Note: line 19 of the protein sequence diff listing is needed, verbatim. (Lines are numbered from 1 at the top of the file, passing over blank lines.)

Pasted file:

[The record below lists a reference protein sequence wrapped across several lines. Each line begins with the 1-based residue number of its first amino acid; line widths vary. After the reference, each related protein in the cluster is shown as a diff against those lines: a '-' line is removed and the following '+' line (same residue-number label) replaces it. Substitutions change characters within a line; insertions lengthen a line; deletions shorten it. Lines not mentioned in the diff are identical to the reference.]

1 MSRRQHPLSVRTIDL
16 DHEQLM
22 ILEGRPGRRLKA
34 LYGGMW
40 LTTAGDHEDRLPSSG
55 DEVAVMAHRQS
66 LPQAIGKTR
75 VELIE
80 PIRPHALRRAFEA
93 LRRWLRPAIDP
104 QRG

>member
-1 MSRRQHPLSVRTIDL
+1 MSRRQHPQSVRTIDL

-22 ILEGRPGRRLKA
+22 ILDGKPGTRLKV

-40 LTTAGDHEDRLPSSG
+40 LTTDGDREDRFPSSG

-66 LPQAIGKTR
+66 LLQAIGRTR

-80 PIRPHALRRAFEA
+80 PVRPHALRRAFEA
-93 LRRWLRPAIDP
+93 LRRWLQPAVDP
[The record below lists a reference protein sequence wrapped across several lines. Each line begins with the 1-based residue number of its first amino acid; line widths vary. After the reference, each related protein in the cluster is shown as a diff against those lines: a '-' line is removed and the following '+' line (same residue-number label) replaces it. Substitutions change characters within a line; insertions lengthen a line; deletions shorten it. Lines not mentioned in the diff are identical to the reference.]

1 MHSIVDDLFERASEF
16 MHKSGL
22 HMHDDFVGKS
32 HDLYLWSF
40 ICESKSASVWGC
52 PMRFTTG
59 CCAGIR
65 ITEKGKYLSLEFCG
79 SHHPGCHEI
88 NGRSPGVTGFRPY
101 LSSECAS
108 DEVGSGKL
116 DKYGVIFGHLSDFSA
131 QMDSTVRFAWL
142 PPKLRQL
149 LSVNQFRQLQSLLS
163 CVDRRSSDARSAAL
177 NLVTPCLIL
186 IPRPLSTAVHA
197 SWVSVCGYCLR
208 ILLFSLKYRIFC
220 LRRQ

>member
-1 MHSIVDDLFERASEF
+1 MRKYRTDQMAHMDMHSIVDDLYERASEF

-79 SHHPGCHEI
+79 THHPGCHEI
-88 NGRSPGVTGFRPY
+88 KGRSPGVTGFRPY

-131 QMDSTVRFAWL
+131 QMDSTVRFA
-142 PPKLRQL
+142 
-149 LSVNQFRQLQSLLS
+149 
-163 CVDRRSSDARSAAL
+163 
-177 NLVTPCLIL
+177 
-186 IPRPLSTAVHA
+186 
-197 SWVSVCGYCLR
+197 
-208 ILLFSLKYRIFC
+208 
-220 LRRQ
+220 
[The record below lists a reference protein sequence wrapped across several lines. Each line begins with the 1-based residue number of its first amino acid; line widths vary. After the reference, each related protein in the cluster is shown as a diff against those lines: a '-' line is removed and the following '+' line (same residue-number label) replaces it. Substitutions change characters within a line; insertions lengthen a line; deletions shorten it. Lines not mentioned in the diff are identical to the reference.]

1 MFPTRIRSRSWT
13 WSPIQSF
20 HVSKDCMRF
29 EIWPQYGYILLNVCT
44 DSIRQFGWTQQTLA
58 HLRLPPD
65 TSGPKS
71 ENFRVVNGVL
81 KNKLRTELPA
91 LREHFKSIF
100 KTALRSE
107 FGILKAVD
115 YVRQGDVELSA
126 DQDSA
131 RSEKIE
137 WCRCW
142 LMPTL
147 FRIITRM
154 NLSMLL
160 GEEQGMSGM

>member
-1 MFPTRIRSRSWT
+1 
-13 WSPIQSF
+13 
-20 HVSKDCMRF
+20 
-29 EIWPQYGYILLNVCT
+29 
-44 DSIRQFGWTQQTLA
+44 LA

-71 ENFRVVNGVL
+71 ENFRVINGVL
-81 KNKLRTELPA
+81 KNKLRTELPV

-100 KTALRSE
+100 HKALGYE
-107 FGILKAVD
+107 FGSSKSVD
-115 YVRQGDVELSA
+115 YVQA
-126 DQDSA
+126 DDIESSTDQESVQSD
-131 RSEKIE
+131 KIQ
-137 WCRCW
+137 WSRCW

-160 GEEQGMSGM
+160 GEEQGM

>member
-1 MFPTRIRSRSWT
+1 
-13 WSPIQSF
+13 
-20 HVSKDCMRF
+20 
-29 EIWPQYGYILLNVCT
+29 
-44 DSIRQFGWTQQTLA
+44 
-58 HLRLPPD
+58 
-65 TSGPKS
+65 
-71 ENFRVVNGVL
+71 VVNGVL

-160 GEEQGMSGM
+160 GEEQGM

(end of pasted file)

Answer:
+40 LTTDGDREDRFPSSG